Photographers and Artist’s Statements

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Intro by Skip Cohen
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I’m teaching two classes at ShutterFest this week and talking about mistakes people make with their “About” page is going to be discussed. I’m betting that 90% of you have missed an incredible opportunity to connect with your clients by building trust rather than your resume!

Your customers don’t care about how you got started, what gear you shoot with or what awards you’ve won. Unless it’s a Pulitzer, they don’t know who or what organizations like PPA or WPPI are. They don’t care about your hobbies or whether your married, single or have a family.

What they do care about is whether or not you can be trusted to capture the kind of images they want. They care about WHY you’re a photographer, not what you use, who you are or where came from. That doesn’t mean you can’t weave some of the key points of your journey as an artist into your bio – just stop sharing information they don’t care about.

Stop writing in the third person too! Write your “About” page from the heart in the first person. Share the story of what you love about imaging and why your clients trust you to capture the kinds of images they cherish. And, when you’re all done, sign your bio with a facsimile of your signature – like an artist’s statement.

It’s the perfect time of year to share a post of Scott Bourne’s out of the archives. After all, it’s Marketing Monday, and your “About” tab is the second most valuable piece of real estate on your site, the first being your galleries!


by Scott Bourne

                                                            “  YOU are not your photography.”  Dane Sanders

So tell us something about what it’s like for you to make a photo. Share your heart. That’s how you write an artist’s statement.

Rather than give you a checklist of what to include in your statement, I’m simply going to show you mine. I don’t think there is a right or wrong way to do this. I think you just have to write from your heart or be inspired by someone or something else who shares your vision. I re-wrote my statement a few years ago when some comments I received on my images helped me to see what others were seeing in my work, but which I lacked the proper mirror to see. Here’s my artist’s statement.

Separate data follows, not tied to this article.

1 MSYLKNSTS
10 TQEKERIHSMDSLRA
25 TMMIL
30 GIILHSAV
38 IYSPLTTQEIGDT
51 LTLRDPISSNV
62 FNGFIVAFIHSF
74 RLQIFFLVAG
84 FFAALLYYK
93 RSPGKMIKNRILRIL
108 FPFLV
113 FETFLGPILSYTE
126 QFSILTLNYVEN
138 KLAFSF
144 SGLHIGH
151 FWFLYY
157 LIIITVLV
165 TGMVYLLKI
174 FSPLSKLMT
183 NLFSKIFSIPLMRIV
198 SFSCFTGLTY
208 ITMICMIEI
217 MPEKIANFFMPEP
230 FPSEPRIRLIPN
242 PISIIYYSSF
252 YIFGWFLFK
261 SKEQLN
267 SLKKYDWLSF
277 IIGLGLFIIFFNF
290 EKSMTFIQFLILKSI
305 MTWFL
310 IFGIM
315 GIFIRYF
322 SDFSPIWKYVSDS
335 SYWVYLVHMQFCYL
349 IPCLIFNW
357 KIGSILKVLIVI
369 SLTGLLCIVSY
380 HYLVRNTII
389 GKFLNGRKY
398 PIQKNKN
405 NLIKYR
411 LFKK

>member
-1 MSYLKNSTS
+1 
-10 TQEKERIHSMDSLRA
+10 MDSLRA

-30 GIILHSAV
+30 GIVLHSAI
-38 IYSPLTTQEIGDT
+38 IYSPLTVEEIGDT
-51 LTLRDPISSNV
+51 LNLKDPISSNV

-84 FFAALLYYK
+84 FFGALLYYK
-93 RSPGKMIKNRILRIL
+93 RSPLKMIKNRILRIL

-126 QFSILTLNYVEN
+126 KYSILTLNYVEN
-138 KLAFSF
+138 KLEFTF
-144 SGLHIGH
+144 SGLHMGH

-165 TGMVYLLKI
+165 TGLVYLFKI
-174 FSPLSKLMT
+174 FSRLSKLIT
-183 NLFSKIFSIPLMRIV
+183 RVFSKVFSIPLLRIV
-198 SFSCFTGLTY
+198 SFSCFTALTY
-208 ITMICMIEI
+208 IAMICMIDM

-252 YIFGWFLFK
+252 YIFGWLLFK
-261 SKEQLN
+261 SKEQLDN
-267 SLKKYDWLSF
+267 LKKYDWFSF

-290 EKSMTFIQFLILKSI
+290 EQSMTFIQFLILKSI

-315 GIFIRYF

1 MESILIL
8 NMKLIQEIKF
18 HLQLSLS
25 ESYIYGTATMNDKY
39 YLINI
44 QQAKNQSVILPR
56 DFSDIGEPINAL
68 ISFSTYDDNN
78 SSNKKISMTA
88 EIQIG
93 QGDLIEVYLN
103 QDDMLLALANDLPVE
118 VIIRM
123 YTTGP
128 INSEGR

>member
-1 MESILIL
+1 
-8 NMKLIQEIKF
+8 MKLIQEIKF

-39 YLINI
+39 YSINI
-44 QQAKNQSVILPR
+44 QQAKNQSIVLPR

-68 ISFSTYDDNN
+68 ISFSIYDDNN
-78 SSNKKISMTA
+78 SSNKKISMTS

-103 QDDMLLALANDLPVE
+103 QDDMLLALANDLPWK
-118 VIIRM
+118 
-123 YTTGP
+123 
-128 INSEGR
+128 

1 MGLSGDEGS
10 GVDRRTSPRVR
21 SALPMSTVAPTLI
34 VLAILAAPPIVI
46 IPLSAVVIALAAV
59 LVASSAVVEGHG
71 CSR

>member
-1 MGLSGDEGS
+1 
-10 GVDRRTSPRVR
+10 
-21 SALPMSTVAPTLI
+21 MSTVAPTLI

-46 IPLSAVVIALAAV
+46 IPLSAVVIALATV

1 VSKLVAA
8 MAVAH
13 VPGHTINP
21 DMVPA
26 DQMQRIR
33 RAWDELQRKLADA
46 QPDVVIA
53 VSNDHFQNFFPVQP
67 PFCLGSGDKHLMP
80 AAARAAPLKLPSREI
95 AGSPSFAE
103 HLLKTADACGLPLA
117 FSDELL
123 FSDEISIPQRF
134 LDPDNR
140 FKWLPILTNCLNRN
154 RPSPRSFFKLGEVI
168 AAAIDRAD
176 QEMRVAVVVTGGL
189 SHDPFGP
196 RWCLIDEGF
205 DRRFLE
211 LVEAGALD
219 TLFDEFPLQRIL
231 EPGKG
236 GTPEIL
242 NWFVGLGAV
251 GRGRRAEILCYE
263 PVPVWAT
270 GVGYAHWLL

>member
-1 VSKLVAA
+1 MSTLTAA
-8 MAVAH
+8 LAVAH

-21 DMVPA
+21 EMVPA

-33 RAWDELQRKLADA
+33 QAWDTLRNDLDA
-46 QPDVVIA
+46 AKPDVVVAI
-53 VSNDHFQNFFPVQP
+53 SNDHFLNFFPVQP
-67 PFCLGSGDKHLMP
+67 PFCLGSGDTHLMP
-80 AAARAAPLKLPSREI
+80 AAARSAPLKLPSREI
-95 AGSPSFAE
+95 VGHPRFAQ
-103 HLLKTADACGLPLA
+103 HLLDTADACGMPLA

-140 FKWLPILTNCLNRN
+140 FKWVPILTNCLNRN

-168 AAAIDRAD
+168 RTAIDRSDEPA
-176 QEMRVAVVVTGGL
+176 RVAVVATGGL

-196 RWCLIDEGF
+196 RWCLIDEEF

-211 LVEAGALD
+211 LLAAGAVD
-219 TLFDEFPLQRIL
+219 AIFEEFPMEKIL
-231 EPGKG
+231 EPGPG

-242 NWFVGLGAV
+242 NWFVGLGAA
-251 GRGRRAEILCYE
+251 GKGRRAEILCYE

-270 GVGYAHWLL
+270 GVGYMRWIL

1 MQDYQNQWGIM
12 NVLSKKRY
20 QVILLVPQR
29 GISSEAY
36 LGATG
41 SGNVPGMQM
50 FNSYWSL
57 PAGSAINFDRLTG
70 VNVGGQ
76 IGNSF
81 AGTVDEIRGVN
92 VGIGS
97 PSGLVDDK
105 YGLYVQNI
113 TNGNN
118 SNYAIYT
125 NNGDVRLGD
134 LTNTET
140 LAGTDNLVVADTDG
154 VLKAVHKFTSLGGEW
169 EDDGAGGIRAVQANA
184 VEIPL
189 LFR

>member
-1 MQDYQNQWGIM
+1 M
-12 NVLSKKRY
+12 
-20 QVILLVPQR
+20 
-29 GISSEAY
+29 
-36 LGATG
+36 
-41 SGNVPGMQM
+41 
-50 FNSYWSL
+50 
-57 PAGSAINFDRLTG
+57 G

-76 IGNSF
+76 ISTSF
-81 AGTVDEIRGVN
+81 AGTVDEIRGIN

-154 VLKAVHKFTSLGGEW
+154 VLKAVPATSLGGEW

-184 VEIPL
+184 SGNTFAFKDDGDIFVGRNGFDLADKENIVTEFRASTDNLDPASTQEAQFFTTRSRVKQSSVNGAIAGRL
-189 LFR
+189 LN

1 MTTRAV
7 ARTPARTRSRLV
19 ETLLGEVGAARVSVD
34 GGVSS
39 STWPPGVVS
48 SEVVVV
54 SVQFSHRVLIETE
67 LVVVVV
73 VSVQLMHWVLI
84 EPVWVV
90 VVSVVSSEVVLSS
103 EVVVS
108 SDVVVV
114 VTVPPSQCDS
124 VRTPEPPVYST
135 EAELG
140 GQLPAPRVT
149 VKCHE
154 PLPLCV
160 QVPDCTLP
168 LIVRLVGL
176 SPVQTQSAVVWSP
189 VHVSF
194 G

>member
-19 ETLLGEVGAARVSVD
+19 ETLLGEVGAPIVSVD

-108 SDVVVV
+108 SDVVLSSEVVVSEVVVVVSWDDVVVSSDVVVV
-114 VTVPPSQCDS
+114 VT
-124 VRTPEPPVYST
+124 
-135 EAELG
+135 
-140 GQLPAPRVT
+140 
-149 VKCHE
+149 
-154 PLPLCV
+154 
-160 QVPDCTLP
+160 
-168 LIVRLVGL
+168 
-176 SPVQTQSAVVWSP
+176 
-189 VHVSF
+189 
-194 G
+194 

A pelican caught in the tragedy of the BP oil spill. “I speak for the creatures which have no voice.”
Copyright Scott Bourne. All rights reserved.

For me, wildlife art photography is about two connecting themes: extraordinary craftsmanship in terms of technical mastery of photography and a fundamental understanding of the dynamics of the nature behind the image.

At a deeper level, however, I pursue this art form because of its almost religious qualities.

One day, I can have a vision in my mind that represents a photograph I want to make. This vision exists only in my head and my heart – it’s a silent vision which has the power to bring me out into the field, month after month, year after year, for a chance to turn that vision into something tangible that I can share with others.

The other religious aspect of my work is focus and devotion to an idea over which I have absolutely no control.

I learn all that I can about the natural factors behind each photographic opportunity, but I never know how they will play out. My artistry focuses on the beauty of things which are random. Wildlife operates within its own free will. The bird flies its own path.

It’s different than working in a photography studio where I have control over the set, the model and the lights. As a wildlife artist, my gift is to know how to “show up prepared” to interact with beauty that I do not control. I must learn to be at peace with my subject on their terms, not on mine.

I struggle with finding the patience and the path. But when that struggle becomes the hardest, I remember my calling. I speak for the creatures which have no voice. Perhaps this is why the experience is so emotional for me.

Each time I get a perfect moment and capture that with my camera, I experience joy and sadness. I am joyful because the finished work provides me with a lifelong memory of a successful vision. But I also feel sadness that the pursuit is over.

After that moment, the cycle begins again, and I launch the pursuit of the next creative vision. I hope to share that vision well enough that others may someday wish to help speak for the animals too.

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